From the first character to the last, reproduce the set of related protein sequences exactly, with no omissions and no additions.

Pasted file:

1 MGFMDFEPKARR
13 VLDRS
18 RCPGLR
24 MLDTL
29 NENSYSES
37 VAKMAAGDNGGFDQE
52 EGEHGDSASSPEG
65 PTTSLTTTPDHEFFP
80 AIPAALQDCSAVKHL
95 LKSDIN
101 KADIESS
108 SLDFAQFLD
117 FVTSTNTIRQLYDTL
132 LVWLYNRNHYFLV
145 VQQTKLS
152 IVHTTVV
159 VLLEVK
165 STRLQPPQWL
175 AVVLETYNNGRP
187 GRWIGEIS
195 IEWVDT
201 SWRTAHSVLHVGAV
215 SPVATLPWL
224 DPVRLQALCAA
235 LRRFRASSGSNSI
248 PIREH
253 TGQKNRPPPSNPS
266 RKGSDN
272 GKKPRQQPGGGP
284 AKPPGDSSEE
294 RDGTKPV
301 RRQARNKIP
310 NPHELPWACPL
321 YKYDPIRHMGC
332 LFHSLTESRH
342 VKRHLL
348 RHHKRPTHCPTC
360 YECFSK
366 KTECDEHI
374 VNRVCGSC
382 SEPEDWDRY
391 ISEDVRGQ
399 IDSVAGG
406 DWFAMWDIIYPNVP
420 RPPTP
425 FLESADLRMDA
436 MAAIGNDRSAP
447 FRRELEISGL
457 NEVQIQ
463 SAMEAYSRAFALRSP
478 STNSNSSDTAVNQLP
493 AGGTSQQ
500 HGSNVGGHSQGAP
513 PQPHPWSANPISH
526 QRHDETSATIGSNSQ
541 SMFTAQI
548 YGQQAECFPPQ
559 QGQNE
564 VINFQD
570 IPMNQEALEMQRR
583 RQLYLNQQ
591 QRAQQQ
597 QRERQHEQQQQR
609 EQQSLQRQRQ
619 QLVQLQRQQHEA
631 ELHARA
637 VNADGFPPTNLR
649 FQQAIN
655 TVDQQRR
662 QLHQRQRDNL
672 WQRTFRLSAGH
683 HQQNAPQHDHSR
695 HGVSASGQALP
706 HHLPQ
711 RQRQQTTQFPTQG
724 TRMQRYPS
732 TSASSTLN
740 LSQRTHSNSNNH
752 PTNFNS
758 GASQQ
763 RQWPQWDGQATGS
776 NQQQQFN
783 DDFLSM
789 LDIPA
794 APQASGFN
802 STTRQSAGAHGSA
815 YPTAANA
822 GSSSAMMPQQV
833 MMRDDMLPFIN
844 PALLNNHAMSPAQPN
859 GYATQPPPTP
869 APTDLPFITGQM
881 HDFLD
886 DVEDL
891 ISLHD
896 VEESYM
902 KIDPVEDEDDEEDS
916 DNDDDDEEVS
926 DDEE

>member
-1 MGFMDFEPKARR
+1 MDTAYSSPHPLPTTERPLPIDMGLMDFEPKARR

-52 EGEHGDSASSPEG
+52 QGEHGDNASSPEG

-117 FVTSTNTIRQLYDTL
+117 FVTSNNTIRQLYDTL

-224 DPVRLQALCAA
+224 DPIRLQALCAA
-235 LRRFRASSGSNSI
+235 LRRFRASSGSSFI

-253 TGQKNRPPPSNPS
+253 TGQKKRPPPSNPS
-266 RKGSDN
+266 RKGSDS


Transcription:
1 MGFMDFEPKARR
13 VLDRS
18 RCPGLR
24 MLDTL
29 NENSYSES
37 VAKMAAGDNGGFDQE
52 EGEHGDSASSPEG
65 PTTSLTTTPDHEFFP
80 AIPAALQDCSAVKHL
95 LKSDIN
101 KADIESS
108 SLDFAQFLD
117 FVTSTNTIRQLYDTL
132 LVWLYNRNHYFLV
145 VQQTKLS
152 IVHTTVV
159 VLLEVK
165 STRLQPPQWL
175 AVVLETYNNGRP
187 GRWIGEIS
195 IEWVDT
201 SWRTAHSVLHVGAV
215 SPVATLPWL
224 DPVRLQALCAA
235 LRRFRASSGSNSI
248 PIREH
253 TGQKNRPPPSNPS
266 RKGSDN
272 GKKPRQQPGGGP
284 AKPPGDSSEE
294 RDGTKPV
301 RRQARNKIP
310 NPHELPWACPL
321 YKYDPIRHMGC
332 LFHSLTESRH
342 VKRHLL
348 RHHKRPTHCPTC
360 YECFSK
366 KTECDEHI
374 VNRVCGSC
382 SEPEDWDRY
391 ISEDVRGQ
399 IDSVAGG
406 DWFAMWDIIYPNVP
420 RPPTP
425 FLESADLRMDA
436 MAAIGNDRSAP
447 FRRELEISGL
457 NEVQIQ
463 SAMEAYSRAFALRSP
478 STNSNSSDTAVNQLP
493 AGGTSQQ
500 HGSNVGGHSQGAP
513 PQPHPWSANPISH
526 QRHDETSATIGSNSQ
541 SMFTAQI
548 YGQQAECFPPQ
559 QGQNE
564 VINFQD
570 IPMNQEALEMQRR
583 RQLYLNQQ
591 QRAQQQ
597 QRERQHEQQQQR
609 EQQSLQRQRQ
619 QLVQLQRQQHEA
631 ELHARA
637 VNADGFPPTNLR
649 FQQAIN
655 TVDQQRR
662 QLHQRQRDNL
672 WQRTFRLSAGH
683 HQQNAPQHDHSR
695 HGVSASGQALP
706 HHLPQ
711 RQRQQTTQFPTQG
724 TRMQRYPS
732 TSASSTLN
740 LSQRTHSNSNNH
752 PTNFNS
758 GASQQ
763 RQWPQWDGQATGS
776 NQQQQFN
783 DDFLSM
789 LDIPA
794 APQASGFN
802 STTRQSAGAHGSA
815 YPTAANA
822 GSSSAMMPQQV
833 MMRDDMLPFIN
844 PALLNNHAMSPAQPN
859 GYATQPPPTP
869 APTDLPFITGQM
881 HDFLD
886 DVEDL
891 ISLHD
896 VEESYM
902 KIDPVEDEDDEEDS
916 DNDDDDEEVS
926 DDEE

>member
-1 MGFMDFEPKARR
+1 MDTAYSSPHPLPTTERPLPIDMGLMDFEPKARR

-52 EGEHGDSASSPEG
+52 QGEHGDNASSPEG

-117 FVTSTNTIRQLYDTL
+117 FVTSNNTIRQLYDTL

-224 DPVRLQALCAA
+224 DPIRLQALCAA
-235 LRRFRASSGSNSI
+235 LRRFRASSGSSFI

-253 TGQKNRPPPSNPS
+253 TGQKKRPPPSNPS
-266 RKGSDN
+266 RKGSDS